DISCRIMINATION AND SLAVERY

Audio-book Review
By Chet Yarbrough

(Blog:awalkingdelight)
Website: chetyarbrough.blog

Black Rednecks and White Liberals

By: Thomas Sowell

Narrated by Hugh Mann

Thomas Sowell (Author, Economist, Political Pundit)

Thomas Sowell offers a scholarly and cogent history of discrimination, and slavery, but like all who report facts of the past, Sowell’s book narrows the complete story.

Thomas Sowell seems to have agreed to a book title to create sales; not promote an insightful analysis of discrimination.  He fails to convince one of an inheritable “Redneck/Liberal” meme that permeates the American South to perpetuate human discrimination.

Sowell’s argument is a Redneck culture and White Liberals explain the plight of Black Americans.  It is a false theory because of his selective collection and use of facts.  Unequal treatment and opportunity are based on difference, a much broader human label than redneck, liberal, or conservative. 

The color of one’s skin is such an obvious difference; it magnifies discrimination. 

This is not to say, as Sowell notes, that history shows Blacks did not victimize their own people.  It is that color of one’s skin entails a host of false assumptions about people of color, particularly by those in positions of power.

Sowell is certainly correct about culture as an identifiable difference that causes discrimination, but skin color magnifies difference, particularly when those in power are white.  Putting aside that disagreement, Sowell’s book is a first-rate history of what has happened to minorities who are different from those in power. 

One might agree with Sowell that both Blacks and whites can be “Rednecks” but there is no “Redneck” culture.  There are rich who live in fine houses. There are poor who are homeless.  There are unemployed looking for work.  There are unemployed not looking for work.  There are able-bodied and disabled; some of which work, some not.  Any of them can be “Rednecks”, “Liberals”, or “Conservatives”.  Many came from Europe and England to settle in America.  There cultures evolved in America from what they were in the countries from which they left. The circumstances of America changed them.  What did not change is human nature’s habit of discrimination based on difference.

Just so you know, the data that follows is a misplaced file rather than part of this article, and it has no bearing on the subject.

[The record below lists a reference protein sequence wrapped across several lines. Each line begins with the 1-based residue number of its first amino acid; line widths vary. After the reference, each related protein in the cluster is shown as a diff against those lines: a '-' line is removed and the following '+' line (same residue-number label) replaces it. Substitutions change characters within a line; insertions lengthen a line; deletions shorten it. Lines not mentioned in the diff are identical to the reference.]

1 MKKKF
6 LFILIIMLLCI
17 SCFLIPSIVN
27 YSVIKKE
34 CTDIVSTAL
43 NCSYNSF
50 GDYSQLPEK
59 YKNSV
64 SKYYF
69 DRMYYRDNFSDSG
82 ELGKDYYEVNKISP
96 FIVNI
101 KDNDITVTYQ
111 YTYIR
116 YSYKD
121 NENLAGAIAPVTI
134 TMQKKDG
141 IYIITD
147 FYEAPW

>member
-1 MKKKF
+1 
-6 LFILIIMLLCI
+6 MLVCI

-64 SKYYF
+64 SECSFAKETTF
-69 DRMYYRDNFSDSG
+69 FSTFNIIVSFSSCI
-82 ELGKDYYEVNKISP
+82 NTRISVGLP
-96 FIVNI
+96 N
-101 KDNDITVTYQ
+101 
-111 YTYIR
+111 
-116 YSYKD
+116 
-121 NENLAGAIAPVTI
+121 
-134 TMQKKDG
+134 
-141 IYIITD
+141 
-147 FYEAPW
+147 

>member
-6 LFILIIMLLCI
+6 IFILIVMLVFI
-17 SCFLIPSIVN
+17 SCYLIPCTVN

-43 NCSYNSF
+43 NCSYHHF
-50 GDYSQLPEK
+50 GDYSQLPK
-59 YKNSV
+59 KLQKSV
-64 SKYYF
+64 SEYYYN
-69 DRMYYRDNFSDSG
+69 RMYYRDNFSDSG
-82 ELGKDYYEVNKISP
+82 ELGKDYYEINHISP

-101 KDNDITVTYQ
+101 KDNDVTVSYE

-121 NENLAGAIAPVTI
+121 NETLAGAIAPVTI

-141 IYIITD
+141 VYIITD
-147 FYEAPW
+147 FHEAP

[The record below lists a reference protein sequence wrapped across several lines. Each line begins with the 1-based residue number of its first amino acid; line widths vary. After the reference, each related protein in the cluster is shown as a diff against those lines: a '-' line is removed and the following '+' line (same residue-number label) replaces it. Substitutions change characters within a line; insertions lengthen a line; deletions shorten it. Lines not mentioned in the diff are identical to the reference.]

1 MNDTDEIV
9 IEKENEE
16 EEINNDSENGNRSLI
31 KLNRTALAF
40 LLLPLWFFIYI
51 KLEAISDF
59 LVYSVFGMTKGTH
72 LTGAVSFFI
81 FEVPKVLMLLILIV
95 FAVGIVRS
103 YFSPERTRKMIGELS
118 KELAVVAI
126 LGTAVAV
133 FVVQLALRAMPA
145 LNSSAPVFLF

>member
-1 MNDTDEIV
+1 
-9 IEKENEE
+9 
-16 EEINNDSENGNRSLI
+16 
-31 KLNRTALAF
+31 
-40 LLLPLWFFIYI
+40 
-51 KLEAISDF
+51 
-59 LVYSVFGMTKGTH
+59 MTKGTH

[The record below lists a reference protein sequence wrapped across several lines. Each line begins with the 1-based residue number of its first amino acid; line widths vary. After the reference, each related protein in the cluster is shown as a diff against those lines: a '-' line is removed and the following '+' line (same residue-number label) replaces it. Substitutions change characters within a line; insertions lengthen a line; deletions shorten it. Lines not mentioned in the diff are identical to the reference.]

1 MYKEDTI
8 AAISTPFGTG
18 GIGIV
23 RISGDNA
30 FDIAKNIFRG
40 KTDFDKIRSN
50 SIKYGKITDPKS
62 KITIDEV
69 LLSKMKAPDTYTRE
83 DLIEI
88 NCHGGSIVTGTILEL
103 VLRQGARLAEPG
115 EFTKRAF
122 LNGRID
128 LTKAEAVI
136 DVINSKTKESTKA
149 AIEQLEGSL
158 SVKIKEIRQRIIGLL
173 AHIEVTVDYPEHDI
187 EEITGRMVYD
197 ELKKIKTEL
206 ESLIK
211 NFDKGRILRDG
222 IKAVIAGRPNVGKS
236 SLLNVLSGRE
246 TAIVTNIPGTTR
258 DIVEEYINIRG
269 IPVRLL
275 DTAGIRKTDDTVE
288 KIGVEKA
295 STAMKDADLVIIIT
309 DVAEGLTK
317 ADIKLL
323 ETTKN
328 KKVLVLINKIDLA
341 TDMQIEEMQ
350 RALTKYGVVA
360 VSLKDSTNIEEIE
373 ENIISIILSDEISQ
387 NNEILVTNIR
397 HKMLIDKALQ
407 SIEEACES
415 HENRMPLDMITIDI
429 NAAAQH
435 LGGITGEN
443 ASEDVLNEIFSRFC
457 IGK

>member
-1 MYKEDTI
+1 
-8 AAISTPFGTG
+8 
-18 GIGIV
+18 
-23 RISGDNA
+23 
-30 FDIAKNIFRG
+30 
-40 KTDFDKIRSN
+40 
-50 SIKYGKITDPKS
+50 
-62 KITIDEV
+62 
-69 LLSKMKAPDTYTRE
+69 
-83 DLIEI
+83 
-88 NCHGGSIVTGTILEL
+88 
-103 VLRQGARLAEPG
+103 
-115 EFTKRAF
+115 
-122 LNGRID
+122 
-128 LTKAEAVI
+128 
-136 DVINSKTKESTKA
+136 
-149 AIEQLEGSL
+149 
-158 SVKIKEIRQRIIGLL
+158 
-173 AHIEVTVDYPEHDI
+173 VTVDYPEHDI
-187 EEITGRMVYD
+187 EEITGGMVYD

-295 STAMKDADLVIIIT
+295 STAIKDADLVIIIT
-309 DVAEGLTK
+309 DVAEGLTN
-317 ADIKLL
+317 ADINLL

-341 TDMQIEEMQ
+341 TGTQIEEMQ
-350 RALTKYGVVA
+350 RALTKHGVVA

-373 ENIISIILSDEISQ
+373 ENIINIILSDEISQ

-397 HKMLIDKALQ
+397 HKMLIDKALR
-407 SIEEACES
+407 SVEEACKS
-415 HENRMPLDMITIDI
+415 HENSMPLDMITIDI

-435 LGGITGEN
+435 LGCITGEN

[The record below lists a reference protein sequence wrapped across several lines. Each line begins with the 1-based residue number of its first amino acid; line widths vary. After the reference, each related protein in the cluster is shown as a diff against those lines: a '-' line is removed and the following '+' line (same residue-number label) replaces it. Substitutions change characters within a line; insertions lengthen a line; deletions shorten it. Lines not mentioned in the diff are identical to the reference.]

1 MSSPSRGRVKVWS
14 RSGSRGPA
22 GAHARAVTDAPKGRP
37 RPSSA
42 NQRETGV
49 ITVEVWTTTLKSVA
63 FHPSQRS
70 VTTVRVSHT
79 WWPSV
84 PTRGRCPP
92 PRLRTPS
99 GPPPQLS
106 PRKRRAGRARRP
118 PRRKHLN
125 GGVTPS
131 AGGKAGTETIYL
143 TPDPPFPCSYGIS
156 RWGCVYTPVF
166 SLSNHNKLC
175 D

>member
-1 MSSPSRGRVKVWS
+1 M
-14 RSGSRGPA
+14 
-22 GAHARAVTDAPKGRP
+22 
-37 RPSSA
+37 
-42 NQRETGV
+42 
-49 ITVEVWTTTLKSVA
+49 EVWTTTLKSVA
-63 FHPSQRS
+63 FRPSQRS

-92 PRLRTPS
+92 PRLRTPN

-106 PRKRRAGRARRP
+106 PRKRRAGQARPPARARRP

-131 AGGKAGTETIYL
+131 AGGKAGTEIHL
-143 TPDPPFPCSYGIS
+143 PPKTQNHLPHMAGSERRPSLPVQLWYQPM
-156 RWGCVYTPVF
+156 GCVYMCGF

Sowell suggests that “Redneck” culture originated in parts of England. He characterizes the culture as uneducated, mean-spirited, and violent. 

Sowell suggests poor education, meanness, and violence are inherited by the American south’s settlement by English immigrants.  This is a distortion of the South’s history, England’s lower economic class, and the south’s environment.

Many abolitionist thinkers and doers in the world came from the American South.  Some were white.  Robert Carter III, the grandson of a Virginia land baron manumitted 500 slaves in the 1700s, Robert Purvis born in Charleston, South Carolina helped found the American Anti-Slavery Society in 1833, the Grimke sisters deplored slavery in the south and limitations on the rights of women, Francis White founded the Nashoba Commune in Tennessee that was formed to prepare slaves for emancipation, John Brown led the insurrection at Harpers Ferry Virginia because he believed “moral suasion is hopeless” in abolishing slavery.  

Some were black. Martin Delany, born in Virginia, insisted on Negroes controlling their destiny, James Bradley from Kentucky, who was a transported slave from Africa. He purchased his freedom and became an anti-slavery advocate in the Arkansas Territory.